How gaming became the future of social media

July 29, 2010: 10:13 AM ET

Gaming is already wildly popular. A recent spate of deals with Google, Disney, and Gamestop, suggest that social games have the promise to be wildly profitable, too.

by Patricia Sellers and JP Mangalindan

FarmVille. Mafia Wars. Pet Society. With their collective userbases numbering in the hundreds of millions, social gaming is as ubiquitous and mainstream as primetime TV programming.

But for years that wasn't the case -- skeptics disregarded social games, with their Super Nintendo-like graphics and simplified gameplay. Despite early successes like Diner Dash, which game maker PlayFirst announced raked in $35 million revenue almost two years before FarmVille came along, social gaming was branded a fad. Only when Zynga's farming simulator skyrocketed to success and eventually enlisted a whopping 80 million active monthly users paying for virtual goods like tractors, fuel, and animals, would potential investors say otherwise.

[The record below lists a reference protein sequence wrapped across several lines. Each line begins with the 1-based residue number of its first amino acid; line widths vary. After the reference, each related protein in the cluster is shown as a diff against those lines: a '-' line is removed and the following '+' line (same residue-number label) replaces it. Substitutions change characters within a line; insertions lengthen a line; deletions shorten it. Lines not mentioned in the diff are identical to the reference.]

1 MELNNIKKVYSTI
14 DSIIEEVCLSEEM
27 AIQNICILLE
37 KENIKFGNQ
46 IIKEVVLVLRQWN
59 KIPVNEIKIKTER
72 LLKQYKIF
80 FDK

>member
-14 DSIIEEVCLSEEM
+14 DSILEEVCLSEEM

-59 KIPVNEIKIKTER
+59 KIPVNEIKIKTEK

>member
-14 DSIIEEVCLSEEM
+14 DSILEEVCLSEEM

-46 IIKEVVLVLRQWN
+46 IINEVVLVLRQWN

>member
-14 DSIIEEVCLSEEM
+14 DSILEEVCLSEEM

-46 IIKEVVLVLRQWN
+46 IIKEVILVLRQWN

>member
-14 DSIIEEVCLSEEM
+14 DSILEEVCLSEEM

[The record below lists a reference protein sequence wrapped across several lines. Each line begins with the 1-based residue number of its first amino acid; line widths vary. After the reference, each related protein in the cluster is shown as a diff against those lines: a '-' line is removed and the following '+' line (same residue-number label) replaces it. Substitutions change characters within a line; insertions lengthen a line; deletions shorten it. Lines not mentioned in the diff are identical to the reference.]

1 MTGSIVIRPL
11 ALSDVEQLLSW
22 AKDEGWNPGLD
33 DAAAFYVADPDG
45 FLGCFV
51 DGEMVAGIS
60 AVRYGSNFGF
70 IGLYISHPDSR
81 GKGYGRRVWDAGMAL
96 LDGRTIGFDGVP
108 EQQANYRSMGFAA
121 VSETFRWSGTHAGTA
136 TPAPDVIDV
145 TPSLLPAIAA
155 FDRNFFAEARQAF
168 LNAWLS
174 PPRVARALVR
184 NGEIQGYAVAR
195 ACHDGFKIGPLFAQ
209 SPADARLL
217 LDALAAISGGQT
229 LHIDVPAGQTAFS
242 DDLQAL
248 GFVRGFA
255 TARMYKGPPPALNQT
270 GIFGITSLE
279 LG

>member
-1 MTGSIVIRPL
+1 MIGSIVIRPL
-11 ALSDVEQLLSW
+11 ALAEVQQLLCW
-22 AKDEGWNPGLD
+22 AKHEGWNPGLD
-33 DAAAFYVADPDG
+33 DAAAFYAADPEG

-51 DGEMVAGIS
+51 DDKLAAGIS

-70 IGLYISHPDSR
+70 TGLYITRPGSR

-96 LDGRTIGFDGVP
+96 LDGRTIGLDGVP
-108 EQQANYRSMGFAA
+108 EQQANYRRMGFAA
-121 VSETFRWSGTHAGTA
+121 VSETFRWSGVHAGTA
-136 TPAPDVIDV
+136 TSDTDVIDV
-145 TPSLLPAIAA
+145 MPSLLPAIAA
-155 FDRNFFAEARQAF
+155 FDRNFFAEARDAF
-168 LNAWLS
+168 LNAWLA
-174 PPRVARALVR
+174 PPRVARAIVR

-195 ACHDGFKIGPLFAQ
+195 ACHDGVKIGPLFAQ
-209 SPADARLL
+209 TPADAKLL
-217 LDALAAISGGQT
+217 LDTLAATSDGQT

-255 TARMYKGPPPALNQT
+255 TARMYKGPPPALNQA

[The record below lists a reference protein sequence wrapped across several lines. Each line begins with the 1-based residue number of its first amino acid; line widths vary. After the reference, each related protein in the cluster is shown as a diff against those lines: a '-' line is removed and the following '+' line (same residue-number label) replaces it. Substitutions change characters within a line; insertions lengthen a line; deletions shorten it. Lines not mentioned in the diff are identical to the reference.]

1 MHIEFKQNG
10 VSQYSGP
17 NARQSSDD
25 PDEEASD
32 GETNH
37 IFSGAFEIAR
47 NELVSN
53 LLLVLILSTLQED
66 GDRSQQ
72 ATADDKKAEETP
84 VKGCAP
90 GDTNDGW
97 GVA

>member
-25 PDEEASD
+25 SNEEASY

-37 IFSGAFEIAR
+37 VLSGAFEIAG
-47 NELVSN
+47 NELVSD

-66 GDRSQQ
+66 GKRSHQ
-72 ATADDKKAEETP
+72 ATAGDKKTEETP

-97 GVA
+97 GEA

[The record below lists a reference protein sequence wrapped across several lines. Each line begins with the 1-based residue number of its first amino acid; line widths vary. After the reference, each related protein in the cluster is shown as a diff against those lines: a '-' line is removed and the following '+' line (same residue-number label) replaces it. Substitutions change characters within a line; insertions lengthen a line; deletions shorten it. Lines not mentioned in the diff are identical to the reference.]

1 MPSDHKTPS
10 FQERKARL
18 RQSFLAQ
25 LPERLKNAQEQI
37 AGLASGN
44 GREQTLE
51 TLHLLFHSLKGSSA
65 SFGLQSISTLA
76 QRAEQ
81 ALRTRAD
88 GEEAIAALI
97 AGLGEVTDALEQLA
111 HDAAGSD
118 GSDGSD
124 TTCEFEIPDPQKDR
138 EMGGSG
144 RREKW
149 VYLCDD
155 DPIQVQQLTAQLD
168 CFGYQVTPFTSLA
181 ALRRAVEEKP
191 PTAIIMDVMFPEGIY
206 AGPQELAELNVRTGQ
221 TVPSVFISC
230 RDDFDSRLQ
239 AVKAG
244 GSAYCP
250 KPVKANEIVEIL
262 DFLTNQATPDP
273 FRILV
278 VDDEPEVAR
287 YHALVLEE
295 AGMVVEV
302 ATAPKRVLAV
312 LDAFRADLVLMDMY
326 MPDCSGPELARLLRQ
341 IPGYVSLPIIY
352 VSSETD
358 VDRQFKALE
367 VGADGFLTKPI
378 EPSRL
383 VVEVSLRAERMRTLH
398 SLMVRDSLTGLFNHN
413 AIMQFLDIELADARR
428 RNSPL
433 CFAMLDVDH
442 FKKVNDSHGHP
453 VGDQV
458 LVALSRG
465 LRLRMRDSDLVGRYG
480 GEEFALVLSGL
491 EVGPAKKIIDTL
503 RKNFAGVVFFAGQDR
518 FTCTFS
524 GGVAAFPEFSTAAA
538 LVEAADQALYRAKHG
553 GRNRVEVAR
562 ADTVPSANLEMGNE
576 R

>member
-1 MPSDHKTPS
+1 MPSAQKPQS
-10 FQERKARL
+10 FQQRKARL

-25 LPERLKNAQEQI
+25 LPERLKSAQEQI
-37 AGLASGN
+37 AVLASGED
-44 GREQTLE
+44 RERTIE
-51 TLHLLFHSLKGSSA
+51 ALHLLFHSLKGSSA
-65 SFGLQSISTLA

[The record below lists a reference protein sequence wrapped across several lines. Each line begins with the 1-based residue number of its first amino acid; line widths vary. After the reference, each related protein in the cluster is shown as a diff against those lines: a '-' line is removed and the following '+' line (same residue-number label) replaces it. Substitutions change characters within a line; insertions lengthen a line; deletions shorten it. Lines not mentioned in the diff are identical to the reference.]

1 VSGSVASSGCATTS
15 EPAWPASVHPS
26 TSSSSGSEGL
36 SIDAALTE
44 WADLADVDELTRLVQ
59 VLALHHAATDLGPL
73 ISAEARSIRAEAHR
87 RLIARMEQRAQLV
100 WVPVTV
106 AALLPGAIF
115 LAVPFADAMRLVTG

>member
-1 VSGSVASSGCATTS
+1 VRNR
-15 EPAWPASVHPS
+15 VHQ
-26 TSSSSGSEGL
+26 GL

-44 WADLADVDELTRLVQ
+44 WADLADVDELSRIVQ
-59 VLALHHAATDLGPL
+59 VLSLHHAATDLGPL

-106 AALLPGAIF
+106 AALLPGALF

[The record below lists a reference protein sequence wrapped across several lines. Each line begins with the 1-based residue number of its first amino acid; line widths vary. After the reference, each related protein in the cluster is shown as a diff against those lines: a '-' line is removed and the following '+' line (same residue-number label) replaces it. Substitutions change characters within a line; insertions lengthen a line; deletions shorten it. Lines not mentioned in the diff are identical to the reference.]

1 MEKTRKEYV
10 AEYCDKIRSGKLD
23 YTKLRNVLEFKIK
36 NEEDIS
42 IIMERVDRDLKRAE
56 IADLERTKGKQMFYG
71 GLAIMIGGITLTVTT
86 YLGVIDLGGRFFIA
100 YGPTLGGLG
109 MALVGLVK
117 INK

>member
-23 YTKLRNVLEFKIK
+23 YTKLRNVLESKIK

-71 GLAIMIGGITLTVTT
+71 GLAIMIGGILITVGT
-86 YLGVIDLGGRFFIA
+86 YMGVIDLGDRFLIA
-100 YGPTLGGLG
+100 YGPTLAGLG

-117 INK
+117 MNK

Now, not only are those same investors taking social gaming seriously, they're negotiating for a piece of the action. Google reportedly (GOOG) invested anywhere between $100 and $200 million dollars in Zynga, the maker of games like FarmVille, Mafia Wars, and Zynga Poker. The company has reportedly raised around $500 million in the past year, including $150 million from Softbank Capital and $180 million from Digital Sky Technologies and Tiger Global. More

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